"Just wanted to thank you for the wonderful videos that you produced on the topic. I joined your discussion group recently and decided to try your Level 1 video. After buying it and viewing it, I'm sold on your training techniques. I will be proceeding with the entire course. Although I have been studying the traditional martial arts for 12 years now, I think that I will also be giving your Unarmed Series a serious look." - Chuck Callahan

"Hock, coming from law enforcement, I wish to thank you personally for the material you have presented in video format, and look forward to using more of what you have to present. I wish to thank you for your open-minded views on other instructors. I know that, you too, have so much to present, to keep me coming home to my family in one piece and help me stay out of hot water." - HapkidoDoin

"Still the best after 20 years!" Kevin Engstrom, TN, USA

Get more, see more, click here

 on: January 18, 2016, 06:22:10 PM 
Started by Hock - Last post by Hock
"This blog itself is called “Who, What, Where, When, How and Why.” The phrase was first presented to me in the Army military police academy in the early 1970s. It was a checklist on how police officers should write a report. Answer those questions, big and small. But later I learned that a detective must further answer these questions, and a prosecutor must delve even deeper. You never know what weird little thing becomes vitally important in a trial..."

For the rest click here:

 on: December 26, 2015, 06:21:04 PM 
Started by ghostrider - Last post by Hock
The big ten levels to be covered one Sunday a month starting in 2016

Year of the Knife!

 on: December 25, 2015, 08:16:15 PM 
Started by ghostrider - Last post by ghostrider
As always..thank you for you time.

 on: December 24, 2015, 02:18:44 PM 
Started by Hock - Last post by Hock
"I get a little sick of this short sighted bias meme going around, regurgitating by flippant little half-baked, airheads. Saw it again this morning and it caught me at a bad moment, I guess.

I wonder...
- precisely define "likely."
- precisely define "acquaintance."
- what are the exact years of this study?
Since the dawn of man? 1999 thru 2002?
- Does it include gangland, inner city violence?
Lets see now. 340 million people in the USA. Over 320 million guns here. The US Census bureau thinks there are 140 million households in the USA this year. Lets do the math on are we all not dead yet? How? Shouldn't half of us be dead by now? Ohhh, there's that word "likely."

Likely? Here's a stat. We are..."
Click here for the rest of the story…/12/the-quiet-gun.html

 on: December 22, 2015, 08:10:39 PM 
Started by ghostrider - Last post by Hock
Force Necessary: Knife!  Course Overview

Level 1: Introduction to Ways of the Knife. Stress Quick Draws

Level 2: Support the Knife! While Holding. Dodge/Evasion Drill.
            Closed Folder Strategies and the Pommel Strikes Module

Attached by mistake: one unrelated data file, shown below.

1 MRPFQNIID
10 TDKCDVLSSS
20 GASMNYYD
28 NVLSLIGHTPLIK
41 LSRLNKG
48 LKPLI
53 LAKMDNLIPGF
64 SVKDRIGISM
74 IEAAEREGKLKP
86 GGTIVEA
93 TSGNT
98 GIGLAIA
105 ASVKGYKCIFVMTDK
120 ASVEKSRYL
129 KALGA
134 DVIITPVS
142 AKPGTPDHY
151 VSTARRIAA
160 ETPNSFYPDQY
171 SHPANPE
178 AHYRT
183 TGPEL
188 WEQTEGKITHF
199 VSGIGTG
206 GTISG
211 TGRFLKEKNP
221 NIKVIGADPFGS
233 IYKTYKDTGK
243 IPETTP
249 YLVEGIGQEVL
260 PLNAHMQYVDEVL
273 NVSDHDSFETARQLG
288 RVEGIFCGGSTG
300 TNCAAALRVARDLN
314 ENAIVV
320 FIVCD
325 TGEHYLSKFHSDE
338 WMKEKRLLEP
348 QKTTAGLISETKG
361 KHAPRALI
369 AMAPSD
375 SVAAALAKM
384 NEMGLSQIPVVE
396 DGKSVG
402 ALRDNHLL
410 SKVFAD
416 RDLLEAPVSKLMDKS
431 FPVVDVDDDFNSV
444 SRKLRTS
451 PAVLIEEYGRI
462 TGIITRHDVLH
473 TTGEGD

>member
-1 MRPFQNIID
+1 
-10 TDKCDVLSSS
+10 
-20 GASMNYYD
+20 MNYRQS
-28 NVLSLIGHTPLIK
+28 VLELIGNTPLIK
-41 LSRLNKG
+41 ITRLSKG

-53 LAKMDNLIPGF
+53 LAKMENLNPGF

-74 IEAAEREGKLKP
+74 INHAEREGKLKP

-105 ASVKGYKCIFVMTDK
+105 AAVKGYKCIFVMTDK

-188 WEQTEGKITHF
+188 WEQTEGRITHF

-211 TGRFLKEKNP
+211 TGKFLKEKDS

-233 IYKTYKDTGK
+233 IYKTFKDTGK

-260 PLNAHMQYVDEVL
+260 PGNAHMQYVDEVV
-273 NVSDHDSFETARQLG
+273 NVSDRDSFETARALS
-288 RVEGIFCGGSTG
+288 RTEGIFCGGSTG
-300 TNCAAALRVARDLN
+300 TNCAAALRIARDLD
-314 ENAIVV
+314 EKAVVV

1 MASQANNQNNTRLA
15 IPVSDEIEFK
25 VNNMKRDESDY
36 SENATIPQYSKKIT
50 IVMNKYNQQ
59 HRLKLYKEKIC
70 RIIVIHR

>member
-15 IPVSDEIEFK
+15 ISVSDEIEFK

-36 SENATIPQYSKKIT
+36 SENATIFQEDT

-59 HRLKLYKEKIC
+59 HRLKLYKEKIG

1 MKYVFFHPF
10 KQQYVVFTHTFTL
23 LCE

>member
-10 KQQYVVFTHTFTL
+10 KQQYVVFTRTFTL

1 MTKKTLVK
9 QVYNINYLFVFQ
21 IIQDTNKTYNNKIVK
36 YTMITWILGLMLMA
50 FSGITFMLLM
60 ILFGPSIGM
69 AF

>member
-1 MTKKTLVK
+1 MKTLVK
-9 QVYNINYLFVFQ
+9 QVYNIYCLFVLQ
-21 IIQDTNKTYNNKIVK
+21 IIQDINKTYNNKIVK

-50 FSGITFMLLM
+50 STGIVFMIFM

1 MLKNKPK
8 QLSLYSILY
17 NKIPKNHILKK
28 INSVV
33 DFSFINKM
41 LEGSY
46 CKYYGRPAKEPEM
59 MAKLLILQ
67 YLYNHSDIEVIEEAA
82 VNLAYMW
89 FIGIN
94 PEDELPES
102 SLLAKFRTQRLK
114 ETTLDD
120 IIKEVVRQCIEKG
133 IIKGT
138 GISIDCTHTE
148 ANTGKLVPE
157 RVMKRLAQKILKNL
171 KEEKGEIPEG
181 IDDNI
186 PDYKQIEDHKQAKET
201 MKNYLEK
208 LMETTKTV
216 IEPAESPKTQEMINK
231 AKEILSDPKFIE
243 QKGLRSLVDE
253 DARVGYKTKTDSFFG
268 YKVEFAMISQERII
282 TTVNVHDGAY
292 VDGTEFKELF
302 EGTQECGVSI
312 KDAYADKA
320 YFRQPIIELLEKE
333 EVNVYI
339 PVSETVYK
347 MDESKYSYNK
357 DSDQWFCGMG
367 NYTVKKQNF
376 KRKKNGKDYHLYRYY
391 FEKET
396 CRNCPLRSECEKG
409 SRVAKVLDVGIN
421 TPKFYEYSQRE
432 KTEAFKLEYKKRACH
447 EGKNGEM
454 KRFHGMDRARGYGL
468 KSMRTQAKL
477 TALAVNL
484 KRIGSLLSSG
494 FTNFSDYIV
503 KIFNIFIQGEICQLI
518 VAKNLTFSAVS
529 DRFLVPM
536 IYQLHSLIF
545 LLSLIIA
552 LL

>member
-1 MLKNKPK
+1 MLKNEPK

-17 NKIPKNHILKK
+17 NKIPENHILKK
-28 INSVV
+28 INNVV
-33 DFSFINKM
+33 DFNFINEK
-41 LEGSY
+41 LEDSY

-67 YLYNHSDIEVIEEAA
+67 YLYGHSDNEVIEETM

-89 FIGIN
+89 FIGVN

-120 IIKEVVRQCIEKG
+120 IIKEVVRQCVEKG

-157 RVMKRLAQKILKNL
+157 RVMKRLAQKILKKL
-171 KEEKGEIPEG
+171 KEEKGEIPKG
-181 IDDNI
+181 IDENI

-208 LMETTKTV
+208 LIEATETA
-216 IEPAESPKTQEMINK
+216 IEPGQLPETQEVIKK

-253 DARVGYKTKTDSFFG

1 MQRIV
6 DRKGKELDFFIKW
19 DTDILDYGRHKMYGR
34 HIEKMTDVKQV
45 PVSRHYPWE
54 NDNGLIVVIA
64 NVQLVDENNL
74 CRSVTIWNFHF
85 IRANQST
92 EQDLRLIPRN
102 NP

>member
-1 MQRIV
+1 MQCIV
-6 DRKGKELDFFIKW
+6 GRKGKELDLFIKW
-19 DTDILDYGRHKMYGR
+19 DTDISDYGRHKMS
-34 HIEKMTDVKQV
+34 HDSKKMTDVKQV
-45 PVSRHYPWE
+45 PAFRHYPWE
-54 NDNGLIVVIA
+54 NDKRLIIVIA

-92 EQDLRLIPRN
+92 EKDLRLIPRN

Level 3: Saber Stab Module.
             Military Quick Kills Module Part 1

Level 4: Reverse Grip/Ice Pick Stab Module.
             Military Quick Kills Module Part 2

Level 5: Saber Slash Module.
             Military X Knife Fighting Part 1

Level 6: Reverse Grip/Ice Pick Slash Module.
             Military X Knife Fighting Part 2.

Level 7: The Spartan Combat Module and
             Dueling! Crossing Blades

Level 8: The Chain of the Knife Module and
              The Claw of the Cat Module

Level 9: Death Grip of the Knife Module

Level 10: The Knife “Black Belt” Test

Level 11: Intensive Knife Ground Fighting Module
Level 12: Intensive Push Dagger & Fist Knives Module
Level 13: Intensive Double Knives and Stick and Knife
Level 14: Intensive Knife Speed, Skill and Flow Drill Mastery
Level 15: ...and up: Upon Personal Development and Request
Level 16: etc on specialized topics

Basic Journeyman Instructorship after Level 3
Advanced Instructorship after Level 6
Specialized Instructorship after Level 9
“Black Belts” on and after Level 10

 on: December 22, 2015, 04:05:48 PM 
Started by ghostrider - Last post by ghostrider
I was reading one of the posts about Force necessary with the Stick. Hock, what would your breakdown be in the foundation of first 10 levels in learning the knife?

 on: December 16, 2015, 04:19:41 PM 
Started by Hock - Last post by Hock
Back of the Head and Neck Strikes

     "Cracking somebody on the back of the head or neck. We all, by some instinctual common sense know that smacking somebody with really hard blasts on that area has a stunning effect. I knew this. But many years ago, for some reason it came home to me more at a Tim Tackett JKD seminar, when Tim highlighted this strike, stopped and talked about how it was used in a Marine Corp fighting course, etc. Nicknamed the “Gerber Strike” (because you would be eating Gerber Baby Food for a week or two after being seriously hit there) it seemed to sink in for me at that moment as a serious tool to use. You know - those “aha” moments.
      So, aside from the Austin Powers Judo Chop, the Napoleon Solo Judo Chop and the infamous internet "Ninjer Judy Chop," what of the power and the glory of the “Gerber Strike?”  ..."

For the rest of the story, click here